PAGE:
Brent Rathgeber until the fall of 2015 was a Member of Parliament for Edmonton-St. Albert, and in the 2015 election he was an independent candidate for St. Albert-Edmonton. He partnered with Dundurn Press to share his impressions with the failings of the Canadian parliamentary system. This book, if nothing else, is a fascinating snapshot of the Canadian political landscape in 2013. It would be foolish to dismiss this book as an anti-Harper book from a disgruntled former MP. Rathgeber offers a thoughtful deconstruction of Canadian governance from the perspective of an insider, a man with a particular ideology, and a person who believes in responsible government.
Rathgeber, for context, was an elected representative from 2008 to 2015. He was elected as a Conservative. He was a strong MP who sat on the backbenches. He began running afoul of the Prime Minister's Office over issues of substance early on. The breaking point came when his private member's bill to disclose the salaries and responsibilities of civil servants over a certain amount, similar to the sunshine list in Ontario, was gutted. On orders from the PMO the minimum was raised to over $300000, making it essentially useless. He resigned as a member of Conservative caucus and afterwards became a much more outspoken critic of the Stephen Harper government. That all said, this is not a partisan rant, or an excuse for Rathgeber to sharpen knifes and get back at old slights.
The title of the book is taken from the loss of responsible government, the system by which the executive is held to account by the elected representatives of the people. Rathgeber suggests that the government in Canada today hardly reflects this initial principle in our governance. The decline of Canada's parliament has taken decades to unfold and has been the responsibility of Liberal and (Progressive) Conservative Prime Ministers. If you're familiar with my blog you are well-versed in the long list of problems, and Rathgeber shares his take on them. While I cannot recall if Rathgeber labels his ideological stance, but libertarian or fiscal conservative would probably be the best fit. He suggests that the tremendous growth of the government and social welfare programs and bureaucracies make it incredibly challenging for Members of Parliaments to properly scrutinize spending and understand it. It's a rarely heard argument.
The book is divided into brief, comprehensive chapters tackling a specific aspect of the problem: cabinet as a bloated, ineffective institution; convoluted program spending; excessive party discipline; centralization of power in the Prime Minister's Office; the toxic partisan atmosphere of the PMO; the ineffectiveness of the media and broken access to information laws.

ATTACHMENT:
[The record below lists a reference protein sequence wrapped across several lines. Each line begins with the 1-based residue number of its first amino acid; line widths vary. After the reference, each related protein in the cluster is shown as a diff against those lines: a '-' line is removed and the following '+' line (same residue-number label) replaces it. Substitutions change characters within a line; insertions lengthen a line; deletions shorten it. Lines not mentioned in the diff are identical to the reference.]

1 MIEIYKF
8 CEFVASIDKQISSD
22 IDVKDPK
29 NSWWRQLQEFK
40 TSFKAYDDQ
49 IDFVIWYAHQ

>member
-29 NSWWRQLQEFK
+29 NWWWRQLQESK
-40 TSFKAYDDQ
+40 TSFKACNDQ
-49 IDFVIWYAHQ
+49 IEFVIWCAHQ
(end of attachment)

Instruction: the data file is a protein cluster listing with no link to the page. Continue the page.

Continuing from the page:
While much of Rathgeber's arguments will be familiar to those familiar with this debate he does offer something new. His take on a couple of topics is different from what I've read elsewhere and so I imagine those fascinated by this subject will gain something valuable. Rathgeber also tackles the topic of electoral reform and possible solutions to our irresponsible government. The author thinks the system's original structure is worth preserving and therefore is hesitant about a total overall proportional representation would suggest, but alternative vote seems to appeal to him. One of the bolder recommendations he made was that outside of the Prime Minister the cabinet should be drawn from outside of the Parliament so that MPs can focus on the business of governing rather than try to fulfill their ambitions. It is a radical solution, which at first I rejected, but I think it might have real merit in the provinces where legislatures are smaller.
The book has some issues. Having been published in 2014 the book is remarkably of that time. The Mike Duffy scandal is very much unfolding and the future of the Harper ministry is unclear. Still the snapshot is very informative and does not hinder it a great deal. And for those who think the election of the Liberal government in 2015 fixes these problems I would suggest they consider the institutional flaws discussed in this text. Finally, the editing of this book was sloppy in places. In one chapter it appears two versions of a paragraph appear one after the other. There are a few instances when I rolled my eyes at the errors of the editor. Aside from these flaws this is a valuable text from a wonderful former Member of Parliament with insight to the crisis at the heart of our political life. Even the ideological disagreements between myself and the author helped to illustrate other potential issues and causes worth pondering. If only all our MPs could have this as a guide we'd be well on our way to a better, more responsible government.